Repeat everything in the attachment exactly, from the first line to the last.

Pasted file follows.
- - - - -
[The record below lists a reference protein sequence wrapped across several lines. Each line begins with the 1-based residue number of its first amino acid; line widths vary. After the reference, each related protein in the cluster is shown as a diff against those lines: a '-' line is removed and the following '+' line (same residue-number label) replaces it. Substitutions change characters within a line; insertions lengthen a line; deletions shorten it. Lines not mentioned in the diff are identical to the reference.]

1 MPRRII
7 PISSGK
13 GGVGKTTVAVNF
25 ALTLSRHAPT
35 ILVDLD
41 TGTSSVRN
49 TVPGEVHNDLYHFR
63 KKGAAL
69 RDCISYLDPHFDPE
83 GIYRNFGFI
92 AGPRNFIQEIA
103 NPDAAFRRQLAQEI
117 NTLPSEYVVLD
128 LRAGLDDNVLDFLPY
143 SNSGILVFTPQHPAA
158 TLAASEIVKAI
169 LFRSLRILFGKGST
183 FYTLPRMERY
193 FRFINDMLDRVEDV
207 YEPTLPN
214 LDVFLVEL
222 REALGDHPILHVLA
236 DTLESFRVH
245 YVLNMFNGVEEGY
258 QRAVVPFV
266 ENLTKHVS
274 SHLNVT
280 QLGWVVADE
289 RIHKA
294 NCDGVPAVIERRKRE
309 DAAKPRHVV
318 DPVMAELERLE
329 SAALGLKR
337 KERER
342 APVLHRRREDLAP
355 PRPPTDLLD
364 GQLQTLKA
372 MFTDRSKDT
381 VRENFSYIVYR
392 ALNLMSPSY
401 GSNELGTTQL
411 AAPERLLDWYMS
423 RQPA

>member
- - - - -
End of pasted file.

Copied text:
[The record below lists a reference protein sequence wrapped across several lines. Each line begins with the 1-based residue number of its first amino acid; line widths vary. After the reference, each related protein in the cluster is shown as a diff against those lines: a '-' line is removed and the following '+' line (same residue-number label) replaces it. Substitutions change characters within a line; insertions lengthen a line; deletions shorten it. Lines not mentioned in the diff are identical to the reference.]

1 MPRRII
7 PISSGK
13 GGVGKTTVAVNF
25 ALTLSRHAPT
35 ILVDLD
41 TGTSSVRN
49 TVPGEVHNDLYHFR
63 KKGAAL
69 RDCISYLDPHFDPE
83 GIYRNFGFI
92 AGPRNFIQEIA
103 NPDAAFRRQLAQEI
117 NTLPSEYVVLD
128 LRAGLDDNVLDFLPY
143 SNSGILVFTPQHPAA
158 TLAASEIVKAI
169 LFRSLRILFGKGST
183 FYTLPRMERY
193 FRFINDMLDRVEDV
207 YEPTLPN
214 LDVFLVEL
222 REALGDHPILHVLA
236 DTLESFRVH
245 YVLNMFNGVEEGY
258 QRAVVPFV
266 ENLTKHVS
274 SHLNVT
280 QLGWVVADE
289 RIHKA
294 NCDGVPAVIERRKRE
309 DAAKPRHVV
318 DPVMAELERLE
329 SAALGLKR
337 KERER
342 APVLHRRREDLAP
355 PRPPTDLLD
364 GQLQTLKA
372 MFTDRSKDT
381 VRENFSYIVYR
392 ALNLMSPSY
401 GSNELGTTQL
411 AAPERLLDWYMS
423 RQPA

>member